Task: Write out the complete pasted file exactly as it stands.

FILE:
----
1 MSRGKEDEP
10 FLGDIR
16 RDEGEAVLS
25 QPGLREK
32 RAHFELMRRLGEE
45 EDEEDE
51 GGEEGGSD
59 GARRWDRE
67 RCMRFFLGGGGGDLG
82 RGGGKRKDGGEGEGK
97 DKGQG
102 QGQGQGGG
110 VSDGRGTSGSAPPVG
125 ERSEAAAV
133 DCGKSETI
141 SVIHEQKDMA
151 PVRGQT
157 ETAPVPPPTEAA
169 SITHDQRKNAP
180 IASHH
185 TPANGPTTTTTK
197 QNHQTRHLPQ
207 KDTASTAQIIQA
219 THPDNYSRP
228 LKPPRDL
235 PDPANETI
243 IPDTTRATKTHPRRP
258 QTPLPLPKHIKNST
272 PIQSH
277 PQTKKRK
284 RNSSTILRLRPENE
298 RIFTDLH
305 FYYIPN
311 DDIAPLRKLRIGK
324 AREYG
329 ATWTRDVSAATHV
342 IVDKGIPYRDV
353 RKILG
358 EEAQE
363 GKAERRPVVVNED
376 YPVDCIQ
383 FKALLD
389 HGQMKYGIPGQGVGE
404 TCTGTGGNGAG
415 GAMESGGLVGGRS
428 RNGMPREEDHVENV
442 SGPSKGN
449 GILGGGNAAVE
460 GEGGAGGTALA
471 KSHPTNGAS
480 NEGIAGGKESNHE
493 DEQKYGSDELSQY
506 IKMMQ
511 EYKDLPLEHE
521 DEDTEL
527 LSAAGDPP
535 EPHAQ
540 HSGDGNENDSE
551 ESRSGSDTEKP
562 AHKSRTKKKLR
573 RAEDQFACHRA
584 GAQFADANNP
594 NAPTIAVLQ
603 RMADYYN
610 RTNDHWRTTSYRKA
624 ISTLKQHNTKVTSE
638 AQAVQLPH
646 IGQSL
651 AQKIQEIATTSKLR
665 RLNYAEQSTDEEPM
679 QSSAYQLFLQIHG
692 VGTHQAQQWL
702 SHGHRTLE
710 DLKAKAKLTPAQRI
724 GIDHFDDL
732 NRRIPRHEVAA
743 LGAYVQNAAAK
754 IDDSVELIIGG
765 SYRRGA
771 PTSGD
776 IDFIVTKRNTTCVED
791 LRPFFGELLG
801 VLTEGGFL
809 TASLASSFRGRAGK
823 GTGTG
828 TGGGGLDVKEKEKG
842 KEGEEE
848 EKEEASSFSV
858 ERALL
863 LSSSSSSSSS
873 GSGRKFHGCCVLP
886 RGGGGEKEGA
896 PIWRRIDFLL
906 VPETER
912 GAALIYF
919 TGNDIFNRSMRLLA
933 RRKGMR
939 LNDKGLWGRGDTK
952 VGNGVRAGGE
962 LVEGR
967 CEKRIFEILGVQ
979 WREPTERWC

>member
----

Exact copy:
1 MSRGKEDEP
10 FLGDIR
16 RDEGEAVLS
25 QPGLREK
32 RAHFELMRRLGEE
45 EDEEDE
51 GGEEGGSD
59 GARRWDRE
67 RCMRFFLGGGGGDLG
82 RGGGKRKDGGEGEGK
97 DKGQG
102 QGQGQGGG
110 VSDGRGTSGSAPPVG
125 ERSEAAAV
133 DCGKSETI
141 SVIHEQKDMA
151 PVRGQT
157 ETAPVPPPTEAA
169 SITHDQRKNAP
180 IASHH
185 TPANGPTTTTTK
197 QNHQTRHLPQ
207 KDTASTAQIIQA
219 THPDNYSRP
228 LKPPRDL
235 PDPANETI
243 IPDTTRATKTHPRRP
258 QTPLPLPKHIKNST
272 PIQSH
277 PQTKKRK
284 RNSSTILRLRPENE
298 RIFTDLH
305 FYYIPN
311 DDIAPLRKLRIGK
324 AREYG
329 ATWTRDVSAATHV
342 IVDKGIPYRDV
353 RKILG
358 EEAQE
363 GKAERRPVVVNED
376 YPVDCIQ
383 FKALLD
389 HGQMKYGIPGQGVGE
404 TCTGTGGNGAG
415 GAMESGGLVGGRS
428 RNGMPREEDHVENV
442 SGPSKGN
449 GILGGGNAAVE
460 GEGGAGGTALA
471 KSHPTNGAS
480 NEGIAGGKESNHE
493 DEQKYGSDELSQY
506 IKMMQ
511 EYKDLPLEHE
521 DEDTEL
527 LSAAGDPP
535 EPHAQ
540 HSGDGNENDSE
551 ESRSGSDTEKP
562 AHKSRTKKKLR
573 RAEDQFACHRA
584 GAQFADANNP
594 NAPTIAVLQ
603 RMADYYN
610 RTNDHWRTTSYRKA
624 ISTLKQHNTKVTSE
638 AQAVQLPH
646 IGQSL
651 AQKIQEIATTSKLR
665 RLNYAEQSTDEEPM
679 QSSAYQLFLQIHG
692 VGTHQAQQWL
702 SHGHRTLE
710 DLKAKAKLTPAQRI
724 GIDHFDDL
732 NRRIPRHEVAA
743 LGAYVQNAAAK
754 IDDSVELIIGG
765 SYRRGA
771 PTSGD
776 IDFIVTKRNTTCVED
791 LRPFFGELLG
801 VLTEGGFL
809 TASLASSFRGRAGK
823 GTGTG
828 TGGGGLDVKEKEKG
842 KEGEEE
848 EKEEASSFSV
858 ERALL
863 LSSSSSSSSS
873 GSGRKFHGCCVLP
886 RGGGGEKEGA
896 PIWRRIDFLL
906 VPETER
912 GAALIYF
919 TGNDIFNRSMRLLA
933 RRKGMR
939 LNDKGLWGRGDTK
952 VGNGVRAGGE
962 LVEGR
967 CEKRIFEILGVQ
979 WREPTERWC

>member